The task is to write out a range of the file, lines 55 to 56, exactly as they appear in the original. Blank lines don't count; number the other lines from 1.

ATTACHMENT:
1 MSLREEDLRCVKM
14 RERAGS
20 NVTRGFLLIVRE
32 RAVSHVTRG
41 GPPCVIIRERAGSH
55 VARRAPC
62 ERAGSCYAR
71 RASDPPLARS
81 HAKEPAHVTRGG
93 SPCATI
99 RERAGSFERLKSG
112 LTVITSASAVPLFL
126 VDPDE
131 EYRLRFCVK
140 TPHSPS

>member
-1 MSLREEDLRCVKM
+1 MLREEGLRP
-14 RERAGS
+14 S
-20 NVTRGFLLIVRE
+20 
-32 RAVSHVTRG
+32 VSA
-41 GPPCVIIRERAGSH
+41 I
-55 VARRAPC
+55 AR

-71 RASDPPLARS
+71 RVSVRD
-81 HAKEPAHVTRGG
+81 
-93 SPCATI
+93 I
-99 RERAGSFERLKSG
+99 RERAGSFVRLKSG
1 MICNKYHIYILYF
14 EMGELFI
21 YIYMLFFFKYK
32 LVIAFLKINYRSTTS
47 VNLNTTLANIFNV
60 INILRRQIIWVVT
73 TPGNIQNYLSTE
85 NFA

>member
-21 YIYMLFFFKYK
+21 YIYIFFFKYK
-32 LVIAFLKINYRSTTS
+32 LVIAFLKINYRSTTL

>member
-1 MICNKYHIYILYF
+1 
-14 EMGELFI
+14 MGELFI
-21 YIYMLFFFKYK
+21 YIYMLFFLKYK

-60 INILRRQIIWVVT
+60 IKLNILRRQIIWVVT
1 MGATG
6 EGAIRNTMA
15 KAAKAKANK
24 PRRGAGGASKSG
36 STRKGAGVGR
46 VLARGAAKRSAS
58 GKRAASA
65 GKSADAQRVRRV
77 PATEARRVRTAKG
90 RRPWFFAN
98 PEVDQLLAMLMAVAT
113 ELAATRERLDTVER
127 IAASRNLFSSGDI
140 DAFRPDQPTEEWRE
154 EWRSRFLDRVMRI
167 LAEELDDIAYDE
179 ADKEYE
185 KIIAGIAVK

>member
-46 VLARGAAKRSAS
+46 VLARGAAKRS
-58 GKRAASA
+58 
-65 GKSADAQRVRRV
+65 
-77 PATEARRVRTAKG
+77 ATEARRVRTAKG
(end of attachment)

-21 YIYMLFFFKYK
+21 YIYMLFFLKYK